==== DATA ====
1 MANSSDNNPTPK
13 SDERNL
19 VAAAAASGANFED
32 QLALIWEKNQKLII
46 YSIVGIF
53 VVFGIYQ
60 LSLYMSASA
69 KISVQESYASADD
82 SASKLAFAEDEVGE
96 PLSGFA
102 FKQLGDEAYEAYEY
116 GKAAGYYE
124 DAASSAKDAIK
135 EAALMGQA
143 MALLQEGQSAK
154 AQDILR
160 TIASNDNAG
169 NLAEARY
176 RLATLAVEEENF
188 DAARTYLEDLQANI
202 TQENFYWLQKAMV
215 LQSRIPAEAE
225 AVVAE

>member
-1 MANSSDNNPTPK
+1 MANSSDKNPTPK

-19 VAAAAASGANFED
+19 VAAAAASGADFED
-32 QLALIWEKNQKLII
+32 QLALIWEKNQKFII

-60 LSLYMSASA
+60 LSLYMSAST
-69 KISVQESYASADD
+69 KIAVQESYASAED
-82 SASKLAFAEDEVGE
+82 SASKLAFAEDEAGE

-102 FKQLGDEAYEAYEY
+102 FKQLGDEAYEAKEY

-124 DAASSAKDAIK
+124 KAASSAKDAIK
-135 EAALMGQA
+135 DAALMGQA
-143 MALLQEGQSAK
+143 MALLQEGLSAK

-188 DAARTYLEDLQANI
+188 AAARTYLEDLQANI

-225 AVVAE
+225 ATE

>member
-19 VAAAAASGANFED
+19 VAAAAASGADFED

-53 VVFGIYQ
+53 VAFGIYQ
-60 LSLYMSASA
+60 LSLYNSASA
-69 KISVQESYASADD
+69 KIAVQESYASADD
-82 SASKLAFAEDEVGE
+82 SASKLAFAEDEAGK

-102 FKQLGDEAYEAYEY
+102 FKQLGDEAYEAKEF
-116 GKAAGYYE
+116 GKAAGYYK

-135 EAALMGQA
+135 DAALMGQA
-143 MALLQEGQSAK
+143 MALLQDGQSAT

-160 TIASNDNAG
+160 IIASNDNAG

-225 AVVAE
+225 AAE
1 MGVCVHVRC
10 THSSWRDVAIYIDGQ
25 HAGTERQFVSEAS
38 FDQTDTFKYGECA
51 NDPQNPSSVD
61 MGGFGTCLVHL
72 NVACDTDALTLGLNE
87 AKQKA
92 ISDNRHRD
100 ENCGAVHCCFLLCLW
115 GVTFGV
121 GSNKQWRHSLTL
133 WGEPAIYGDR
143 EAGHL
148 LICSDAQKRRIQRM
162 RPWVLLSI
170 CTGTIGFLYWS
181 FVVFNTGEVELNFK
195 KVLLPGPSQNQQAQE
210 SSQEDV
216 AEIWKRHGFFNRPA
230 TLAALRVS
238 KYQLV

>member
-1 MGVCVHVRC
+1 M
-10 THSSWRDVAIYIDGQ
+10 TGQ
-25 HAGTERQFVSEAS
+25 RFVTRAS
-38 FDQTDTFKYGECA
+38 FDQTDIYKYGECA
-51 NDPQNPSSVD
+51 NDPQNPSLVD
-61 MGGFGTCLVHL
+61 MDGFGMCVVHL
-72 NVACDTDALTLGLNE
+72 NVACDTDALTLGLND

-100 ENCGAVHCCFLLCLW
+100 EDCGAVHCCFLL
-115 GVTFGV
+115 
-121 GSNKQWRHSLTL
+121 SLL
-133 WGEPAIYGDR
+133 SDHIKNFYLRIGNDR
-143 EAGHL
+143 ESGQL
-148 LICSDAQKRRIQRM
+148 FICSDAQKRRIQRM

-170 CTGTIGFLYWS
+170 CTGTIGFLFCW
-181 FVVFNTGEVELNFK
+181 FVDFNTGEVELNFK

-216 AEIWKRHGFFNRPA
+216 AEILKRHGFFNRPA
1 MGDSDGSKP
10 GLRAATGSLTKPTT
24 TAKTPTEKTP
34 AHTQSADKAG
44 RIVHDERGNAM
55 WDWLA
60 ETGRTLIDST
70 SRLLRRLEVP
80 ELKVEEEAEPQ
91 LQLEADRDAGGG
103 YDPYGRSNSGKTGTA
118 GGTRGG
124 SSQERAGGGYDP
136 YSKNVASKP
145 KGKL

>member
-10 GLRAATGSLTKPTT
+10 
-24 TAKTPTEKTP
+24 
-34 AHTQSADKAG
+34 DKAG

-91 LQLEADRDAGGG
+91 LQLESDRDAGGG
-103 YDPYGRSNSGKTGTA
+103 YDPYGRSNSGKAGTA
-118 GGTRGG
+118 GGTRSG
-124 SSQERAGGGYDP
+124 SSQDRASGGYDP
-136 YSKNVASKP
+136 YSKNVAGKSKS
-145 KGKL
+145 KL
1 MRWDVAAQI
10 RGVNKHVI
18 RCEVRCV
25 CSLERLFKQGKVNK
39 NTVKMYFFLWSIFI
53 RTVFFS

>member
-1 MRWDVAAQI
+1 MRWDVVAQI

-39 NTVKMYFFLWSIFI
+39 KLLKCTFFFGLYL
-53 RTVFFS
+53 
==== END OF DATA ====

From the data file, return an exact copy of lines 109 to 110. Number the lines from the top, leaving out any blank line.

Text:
+72 NVACDTDALTLGLND

-100 ENCGAVHCCFLLCLW